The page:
The Aspire One line of Netbooks has long been a bright spot in Acer’s laptop lineup, thanks to the company’s firm commitment to rock-bottom prices and decent, if unexciting, design and construction. The latest version, called the Acer Aspire One D260-23797 (one of several fixed configurations of the D260, each with slightly different components), scores points for being small, thin, and light, even for a 10-inch Netbook, despite having a decent-size keyboard and touch pad.
Currently available for $329 (but we’ve seen it previously for as little as $299), the D260 is right in the mainstream of entry-level Netbook prices, despite the good looks and smart design. Even more interesting, this is the first Netbook we’ve seen with the newer Intel Atom N475 CPU, instead of the more common N450 version. This new CPU runs at 1.83GHz, instead of the N450’s 1.66GHz, but it didn’t help the Acer Aspire D260 feel any faster than typical Netbooks; in anecdotal use, it actually felt more sluggish than we expected.
Of course, even fast Netbooks are still pretty basic machines, good for Web surfing, e-mail, and not much more. If you’re most concerned with size and weight, the D260 is an appealing package with good battery life, but we’d also suggest checking out thefor a better overall take on the high-design, low-cost Netbook.
|Price as reviewed||$329|
|Processor||1.83GHz Intel Atom N475|
|Memory||1GB, 1333MHz DDR3|
|Hard drive||250GB 5,400rpm|
|Graphics||Intel GMA 3150 (integrated)|
|Operating System||Windows 7 Starter|
|Dimensions (WD)||10.2 x 7.3 inches|
|Screen size (diagonal)||10.1 inches|
|System weight / Weight with AC adapter||2.7/3.1 pounds|
The most notable design feature of the Acer Aspire One D260 is how small it is. Though the actual difference between it and other 10-inch Netbook bodies may be minuscule, at these small sizes every fraction of an inch counts.
Cast in dark businesslike gray, with straight lines and minimal flash, the D260 looks more buttoned-down than some of the curvier, more-colorful Netbooks we’ve seen, making it a good nondescript office companion.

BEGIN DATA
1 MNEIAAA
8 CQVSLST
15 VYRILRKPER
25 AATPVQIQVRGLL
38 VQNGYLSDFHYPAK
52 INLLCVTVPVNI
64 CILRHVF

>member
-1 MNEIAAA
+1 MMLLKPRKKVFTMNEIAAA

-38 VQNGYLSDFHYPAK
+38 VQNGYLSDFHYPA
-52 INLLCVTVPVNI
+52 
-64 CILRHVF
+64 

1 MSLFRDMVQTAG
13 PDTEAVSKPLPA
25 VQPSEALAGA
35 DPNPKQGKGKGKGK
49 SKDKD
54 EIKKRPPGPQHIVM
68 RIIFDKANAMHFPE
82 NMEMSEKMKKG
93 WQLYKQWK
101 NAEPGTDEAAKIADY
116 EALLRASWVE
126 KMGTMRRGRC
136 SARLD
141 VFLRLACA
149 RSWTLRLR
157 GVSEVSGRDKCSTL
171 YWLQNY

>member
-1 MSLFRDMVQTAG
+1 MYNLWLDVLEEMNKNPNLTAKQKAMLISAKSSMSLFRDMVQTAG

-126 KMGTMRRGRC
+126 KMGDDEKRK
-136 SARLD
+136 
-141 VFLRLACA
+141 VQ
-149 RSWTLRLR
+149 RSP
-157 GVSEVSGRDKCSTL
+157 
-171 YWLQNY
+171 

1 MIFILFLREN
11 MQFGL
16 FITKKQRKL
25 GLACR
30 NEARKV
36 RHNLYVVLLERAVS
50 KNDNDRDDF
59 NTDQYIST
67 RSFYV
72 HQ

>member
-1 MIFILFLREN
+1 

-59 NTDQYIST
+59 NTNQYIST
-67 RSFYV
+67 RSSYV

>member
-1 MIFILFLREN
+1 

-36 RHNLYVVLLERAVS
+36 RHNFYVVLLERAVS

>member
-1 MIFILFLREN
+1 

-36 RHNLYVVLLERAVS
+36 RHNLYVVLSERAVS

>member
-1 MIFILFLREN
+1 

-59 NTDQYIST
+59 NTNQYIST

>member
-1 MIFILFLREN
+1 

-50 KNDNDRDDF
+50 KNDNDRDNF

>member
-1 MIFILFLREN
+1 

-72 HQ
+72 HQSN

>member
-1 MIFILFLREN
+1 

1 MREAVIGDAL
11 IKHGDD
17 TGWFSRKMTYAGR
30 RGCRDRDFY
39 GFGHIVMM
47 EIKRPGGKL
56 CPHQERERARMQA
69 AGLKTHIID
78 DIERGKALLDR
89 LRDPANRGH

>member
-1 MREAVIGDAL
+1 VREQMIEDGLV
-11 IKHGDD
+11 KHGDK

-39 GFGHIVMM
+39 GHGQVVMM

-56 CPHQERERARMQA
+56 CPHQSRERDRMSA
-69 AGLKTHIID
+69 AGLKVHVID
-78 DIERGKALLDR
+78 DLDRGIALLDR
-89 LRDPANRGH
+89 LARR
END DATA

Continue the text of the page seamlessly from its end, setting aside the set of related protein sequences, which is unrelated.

The gray interior is offset by a black keyboard, which uses the current Acer/Gateway style of large, flat-topped, closely spaced keys. Most Netbook makers have moved to an island-style keyboard, which is similar, but with more space between the actual keys, which we find to be a little easier to use. The end result certainly packs the most key surface area into the least amount of space, but it took us a little while to get the hang of error-free typing.
The touch pad is generous for this system’s small size, but mostly because it’s wider than it is high. The feel of the pad was good, but the left and right mouse buttons are relegated to a thin rocker bar, rather than separate buttons.
The 10.1-inch display has a native resolution of 1,024×600 pixels, which is standard for 10-inch basic Netbooks–although slightly more-expensive models can be found with 1,366×768-pixel displays. The display was less glossy than many we’ve seen, which is good for avoiding excess screen glare, but we also noted that off-axis viewing (both horizontally and vertically) was iffy.
|Audio||Stereo speakers, headphone/microphone jacks||Stereo speakers, headphone/microphone jacks|
|Data||3 USB 2.0, SD card reader||3 USB 2.0, SD card reader|
|Networking||Ethernet, 802.11n Wi-Fi||Ethernet, 802.11n Wi-Fi, Bluetooth|
There are no real surprises in the ports and connections on the Acer Aspire D260, or in its RAM and hard drive, but we were pleasantly surprised to find the latest version of Intel’s Atom CPU. The 1.8GHz Intel Atom N475 is technically a faster chip than the 1.6GHz N450 version found in most Netbooks, at least on paper.
In practice there was only a minimal improvement in our benchmark tests, and premium Netbooks with AMD’s latest Neo CPUs were much faster (but also more expensive). In hands-on use, the system felt largely on par with other Intel Atom Netbooks, but despite the slightly better benchmark scores, we had occasional bouts of sluggishness.
As with most standard Netbooks, video playback isn’t a strong suit, especially streaming online video. Locally hosted 480p video files play back fine, but Hulu and YouTube videos stuttered at 720p and even a bit at 480p when played in full-screen mode.
|Acer Aspire D260||Avg watts/hour|
|Raw kWh Number||16.57|
|Annual power consumption cost||$1.88|
Annual power consumption cost